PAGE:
29 April 2016

SQL Performance: Indexes

We all have found performance issues doing queries more or less complex. It’s usual when we are facing this kind of issues the first idea is that are missing some indexes, but it’s always the problem? If we look at the definition of index:

“An alphabetized list of names, places, and subjects treated in a printed work, giving the page or pages on which each item is mentioned.”, probably we would say “definitely”, although the database’s indexes work on the same way which book’s indexes, if we don’t apply them correctly, instead of having performance improvement we might have the risk of don’t have any improvement or even a performance decrease. Looks awkward? Lets understand a little bit better how the indexes work.

B-tree Indexes

The B-TREE indexes, like the name says, have a balanced tree structure, this tree has an ordered list of values, divided into ranges, this is an excellent option for a wide range of queries that you usually do, for instance to find range of values (dates, ages, etc.) or even exact match. This is the index which is created when you execute the command “CREATE INDEX MY_INDEX_NAME ON MY_TABLE (PRIMARY_KEY)”.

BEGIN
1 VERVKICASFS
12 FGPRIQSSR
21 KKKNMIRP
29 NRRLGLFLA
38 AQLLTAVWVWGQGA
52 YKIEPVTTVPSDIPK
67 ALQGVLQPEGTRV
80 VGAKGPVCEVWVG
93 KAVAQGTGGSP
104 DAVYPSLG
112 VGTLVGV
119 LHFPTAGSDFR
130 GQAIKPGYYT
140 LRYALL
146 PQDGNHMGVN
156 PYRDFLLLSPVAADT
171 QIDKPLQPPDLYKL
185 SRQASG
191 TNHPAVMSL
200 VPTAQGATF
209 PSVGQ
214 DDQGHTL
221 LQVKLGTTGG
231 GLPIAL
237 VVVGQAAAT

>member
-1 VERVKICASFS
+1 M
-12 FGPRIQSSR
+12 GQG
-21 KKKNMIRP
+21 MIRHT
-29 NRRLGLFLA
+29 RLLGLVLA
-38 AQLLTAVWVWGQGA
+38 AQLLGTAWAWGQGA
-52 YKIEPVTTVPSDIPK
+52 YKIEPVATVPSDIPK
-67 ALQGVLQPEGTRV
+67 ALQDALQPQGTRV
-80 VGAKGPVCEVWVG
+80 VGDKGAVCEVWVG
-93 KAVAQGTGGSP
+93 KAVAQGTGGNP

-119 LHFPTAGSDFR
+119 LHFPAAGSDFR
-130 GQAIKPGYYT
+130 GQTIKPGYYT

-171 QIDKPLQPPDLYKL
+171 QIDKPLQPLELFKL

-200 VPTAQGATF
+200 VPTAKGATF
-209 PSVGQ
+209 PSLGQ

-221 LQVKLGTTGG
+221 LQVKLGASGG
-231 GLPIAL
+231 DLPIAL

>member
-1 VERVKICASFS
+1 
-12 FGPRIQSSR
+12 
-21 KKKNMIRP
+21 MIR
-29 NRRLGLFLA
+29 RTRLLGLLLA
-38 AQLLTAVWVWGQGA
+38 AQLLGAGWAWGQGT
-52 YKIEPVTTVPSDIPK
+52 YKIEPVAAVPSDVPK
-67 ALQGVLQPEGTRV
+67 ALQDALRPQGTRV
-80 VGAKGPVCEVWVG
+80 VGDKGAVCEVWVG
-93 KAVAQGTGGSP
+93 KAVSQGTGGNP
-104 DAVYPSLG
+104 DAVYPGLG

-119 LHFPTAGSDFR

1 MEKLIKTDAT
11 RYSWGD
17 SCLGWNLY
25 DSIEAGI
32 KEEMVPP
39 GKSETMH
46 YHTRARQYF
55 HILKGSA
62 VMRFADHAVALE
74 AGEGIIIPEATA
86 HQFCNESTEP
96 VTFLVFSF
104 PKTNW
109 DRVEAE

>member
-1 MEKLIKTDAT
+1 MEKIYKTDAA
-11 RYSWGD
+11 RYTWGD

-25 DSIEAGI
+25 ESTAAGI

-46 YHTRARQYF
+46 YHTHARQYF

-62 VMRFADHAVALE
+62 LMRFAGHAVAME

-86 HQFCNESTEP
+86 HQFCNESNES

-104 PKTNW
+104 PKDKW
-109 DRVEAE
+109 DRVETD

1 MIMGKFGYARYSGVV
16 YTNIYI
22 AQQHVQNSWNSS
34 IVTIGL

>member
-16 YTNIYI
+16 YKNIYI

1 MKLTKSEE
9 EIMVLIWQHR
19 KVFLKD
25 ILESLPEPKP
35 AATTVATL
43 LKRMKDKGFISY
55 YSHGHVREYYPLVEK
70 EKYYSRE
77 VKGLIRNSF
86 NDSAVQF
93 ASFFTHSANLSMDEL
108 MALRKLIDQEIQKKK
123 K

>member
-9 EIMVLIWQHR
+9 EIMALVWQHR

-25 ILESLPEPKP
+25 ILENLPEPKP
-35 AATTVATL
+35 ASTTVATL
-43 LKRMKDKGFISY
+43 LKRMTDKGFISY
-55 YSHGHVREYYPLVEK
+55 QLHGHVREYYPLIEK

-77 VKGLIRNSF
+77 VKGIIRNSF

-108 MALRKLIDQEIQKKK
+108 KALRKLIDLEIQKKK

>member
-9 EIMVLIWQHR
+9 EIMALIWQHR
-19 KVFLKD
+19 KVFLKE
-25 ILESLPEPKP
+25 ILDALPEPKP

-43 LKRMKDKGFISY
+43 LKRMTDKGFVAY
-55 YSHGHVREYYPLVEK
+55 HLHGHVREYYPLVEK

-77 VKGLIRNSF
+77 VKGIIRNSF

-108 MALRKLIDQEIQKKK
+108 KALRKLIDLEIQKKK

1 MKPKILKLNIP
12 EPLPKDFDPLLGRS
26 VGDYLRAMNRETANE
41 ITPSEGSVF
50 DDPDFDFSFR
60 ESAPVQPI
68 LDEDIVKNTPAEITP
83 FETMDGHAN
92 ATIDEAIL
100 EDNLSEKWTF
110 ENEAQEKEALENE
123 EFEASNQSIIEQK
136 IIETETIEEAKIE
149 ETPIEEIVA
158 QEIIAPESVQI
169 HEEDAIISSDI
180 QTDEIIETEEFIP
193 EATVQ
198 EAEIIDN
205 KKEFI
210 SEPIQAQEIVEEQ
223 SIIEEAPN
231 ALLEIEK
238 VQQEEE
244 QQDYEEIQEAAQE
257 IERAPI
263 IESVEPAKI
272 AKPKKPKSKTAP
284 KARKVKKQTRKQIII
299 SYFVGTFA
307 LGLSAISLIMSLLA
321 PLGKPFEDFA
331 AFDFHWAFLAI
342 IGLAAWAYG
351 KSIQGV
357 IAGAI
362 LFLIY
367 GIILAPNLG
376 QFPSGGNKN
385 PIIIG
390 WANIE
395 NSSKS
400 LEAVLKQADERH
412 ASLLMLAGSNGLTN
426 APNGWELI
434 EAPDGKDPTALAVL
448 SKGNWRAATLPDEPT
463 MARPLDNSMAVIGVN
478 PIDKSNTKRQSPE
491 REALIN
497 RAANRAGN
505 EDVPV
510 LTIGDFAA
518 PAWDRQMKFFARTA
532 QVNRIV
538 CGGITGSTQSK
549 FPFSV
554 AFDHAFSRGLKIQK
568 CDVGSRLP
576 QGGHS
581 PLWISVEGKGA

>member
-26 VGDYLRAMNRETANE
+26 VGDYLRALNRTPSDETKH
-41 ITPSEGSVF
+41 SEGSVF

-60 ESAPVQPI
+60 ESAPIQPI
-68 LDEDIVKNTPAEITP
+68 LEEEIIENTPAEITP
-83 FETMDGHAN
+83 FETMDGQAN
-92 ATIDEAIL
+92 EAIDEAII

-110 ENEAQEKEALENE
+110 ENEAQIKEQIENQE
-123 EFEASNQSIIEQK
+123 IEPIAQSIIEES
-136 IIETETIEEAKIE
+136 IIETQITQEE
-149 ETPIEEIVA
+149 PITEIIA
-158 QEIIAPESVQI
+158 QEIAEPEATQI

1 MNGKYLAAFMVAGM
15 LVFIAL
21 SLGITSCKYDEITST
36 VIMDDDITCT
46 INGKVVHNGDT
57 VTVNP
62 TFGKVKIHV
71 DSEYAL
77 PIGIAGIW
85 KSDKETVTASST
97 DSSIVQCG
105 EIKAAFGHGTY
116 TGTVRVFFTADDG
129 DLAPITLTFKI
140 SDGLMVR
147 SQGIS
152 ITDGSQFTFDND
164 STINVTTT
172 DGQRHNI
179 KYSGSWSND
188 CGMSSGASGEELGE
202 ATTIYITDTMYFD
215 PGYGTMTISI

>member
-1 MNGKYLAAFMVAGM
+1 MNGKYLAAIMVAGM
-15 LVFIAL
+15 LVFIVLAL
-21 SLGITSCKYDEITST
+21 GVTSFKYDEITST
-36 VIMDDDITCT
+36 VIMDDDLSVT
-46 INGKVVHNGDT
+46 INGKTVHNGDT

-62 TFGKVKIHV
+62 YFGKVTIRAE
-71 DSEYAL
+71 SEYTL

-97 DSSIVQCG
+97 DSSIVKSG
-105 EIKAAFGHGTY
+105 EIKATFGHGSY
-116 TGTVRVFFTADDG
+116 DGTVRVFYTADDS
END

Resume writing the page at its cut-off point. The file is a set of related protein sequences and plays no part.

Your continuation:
You can look to this kind of indexes, like an inverted tree, this tree has three blocks: root, branches and leafs.

The upper block of the tree is the root, the root is connected to a several branches, and this branches are connected to several leafs. The leafs in this kind of index have the value of the index, for instance the primary key, and the ROWID. This allows knowing the direct localization of the row through the index.

You can say that this index is balanced because all the blocks of leafs have the same depth, this do that the retrieval of any record from anywhere take approximately the same amount of time.

One of the problems regarding the use of this type of indexes is that when you update the table, this requires the index maintenance, what it is an operation that have a high cost, because this is an ordered index and for that, if you want insert a new record in a leaf which don’t have more free space, it would be necessary create a new leaf and redistribute all the entries of the previous leaf to the new leaf and create a new branch, which also couldn’t have free space and you would need to create a new branch and update all the pointers. This is one of the main reasons that why you should disable all the indexes when you are doing ETL processes, once that the performance of DML operation can be highly affected with indexes’ maintenance. Although, if the index is being applied to a number sequence, for instance numeric primary keys, the maintenance of this kind of indexes is low, because, the new values will be always higher than the old ones, so the tree will grow up only to the right, it isn’t needed to do reorders.

BITMAP index

The bitmap indexes are a lot different of b-tree. These indexes create a bi-dimensional structure where each row represents all the distinct values within the index and the columns represent all the rows of the table. The following picture shows an indexed column through bitmap index: